Ken Connor

And Alan Greenspan said, "Let there be recession," and there was recession.

Despite the fact that it has been more than a year since he left his job as the chairman of the Federal Reserve, Alan Greenspan's words still have the power to move markets. Earlier this week, Greenspan said, "When you get this far away from a recession, invariably forces build up for the next recession, and indeed we are beginning to see that sign." In response to this prediction, nervous investors sold stocks, causing the biggest stock market drop since September 11, 2001. After six years of economic success, could America be entering a recession?

I certainly hope not. Like Millions of Americans, I have money invested in the stock market, and I hope our economy remains strong. I hope that we avoid an economic recession, and that our nation never again experiences a serious depression. Nevertheless, from time to time it is good to remember that no one is immune from economic loss. As individuals, and as a country, unforeseen circumstances could lead to financial hardship. How would we fare under such circumstances?

Wealth: An American Birthright?

Most Americans have become accustomed to a comfortable lifestyle, and in fact, many people think material wealth is their birthright. According to a recent study, in 1966 only 42% of college freshmen thought it was important to be "very well-off financially." By 1980, the percentage of freshmen who thought financial success was very important had grown to 62.5%. Today, it is 75%. Wealth is becoming a requirement for more and more students.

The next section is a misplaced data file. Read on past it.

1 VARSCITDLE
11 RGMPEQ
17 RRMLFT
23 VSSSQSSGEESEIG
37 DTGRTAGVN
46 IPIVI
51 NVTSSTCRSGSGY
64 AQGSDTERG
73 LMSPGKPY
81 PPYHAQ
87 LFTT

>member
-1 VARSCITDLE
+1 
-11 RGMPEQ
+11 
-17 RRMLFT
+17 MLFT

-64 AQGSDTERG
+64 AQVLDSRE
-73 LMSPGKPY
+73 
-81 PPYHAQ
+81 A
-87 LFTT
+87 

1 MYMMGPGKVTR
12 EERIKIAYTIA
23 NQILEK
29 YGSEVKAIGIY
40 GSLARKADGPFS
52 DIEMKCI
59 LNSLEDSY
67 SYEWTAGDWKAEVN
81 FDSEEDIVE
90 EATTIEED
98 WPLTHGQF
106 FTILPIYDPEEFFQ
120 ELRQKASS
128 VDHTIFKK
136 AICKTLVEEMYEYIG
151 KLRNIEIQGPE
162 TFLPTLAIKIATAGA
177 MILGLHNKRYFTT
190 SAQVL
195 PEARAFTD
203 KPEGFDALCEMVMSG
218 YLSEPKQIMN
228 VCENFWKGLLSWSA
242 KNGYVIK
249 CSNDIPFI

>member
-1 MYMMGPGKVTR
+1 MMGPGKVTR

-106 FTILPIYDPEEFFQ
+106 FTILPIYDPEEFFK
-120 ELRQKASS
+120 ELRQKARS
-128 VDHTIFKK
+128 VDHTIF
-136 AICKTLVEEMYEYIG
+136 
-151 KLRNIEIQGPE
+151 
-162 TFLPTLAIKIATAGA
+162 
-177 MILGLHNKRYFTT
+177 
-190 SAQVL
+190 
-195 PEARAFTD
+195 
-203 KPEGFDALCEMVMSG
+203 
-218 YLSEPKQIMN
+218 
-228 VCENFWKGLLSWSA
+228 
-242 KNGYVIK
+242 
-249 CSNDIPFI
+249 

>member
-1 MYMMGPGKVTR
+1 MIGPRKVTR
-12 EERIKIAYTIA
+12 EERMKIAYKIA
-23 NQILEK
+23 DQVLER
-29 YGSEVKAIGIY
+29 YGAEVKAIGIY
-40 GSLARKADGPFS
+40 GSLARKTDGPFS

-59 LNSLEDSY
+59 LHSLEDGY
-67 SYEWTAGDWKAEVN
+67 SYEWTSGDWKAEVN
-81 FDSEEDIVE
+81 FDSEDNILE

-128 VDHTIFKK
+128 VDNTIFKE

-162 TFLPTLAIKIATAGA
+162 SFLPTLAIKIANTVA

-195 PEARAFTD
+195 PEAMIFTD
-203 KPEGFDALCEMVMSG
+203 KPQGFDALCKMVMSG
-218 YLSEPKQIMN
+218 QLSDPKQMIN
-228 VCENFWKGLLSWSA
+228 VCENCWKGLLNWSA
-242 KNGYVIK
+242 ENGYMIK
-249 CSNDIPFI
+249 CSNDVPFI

When it comes to desiring wealth, many Christians have jumped on the bandwagon, believing that earthly riches are their spiritual birthright. The "health and wealth" gospel is well known to those who have listened to the preaching of America's most famous televangelists. Across the nation, some pastors are promising that if you are a good Christian, and if you have faith, you will undoubtedly become rich.

Similarly, for some conservatives, the most important criteria when considering public policy is its affect on the economy: will this policy make people wealthier? For such men and women, other considerations are secondary.

The New Consumerist Mindset

Without a doubt, the most popular ideology in America is "consumerism." According to this philosophy, you are what you buy. People with the means to buy things that are desired—"new and improved," "bigger and better," "latest and greatest"—are considered the most admired, successful, and happy.


Ken Connor

Ken Connor is Chairman of the Center for a Just Society in Washington, DC.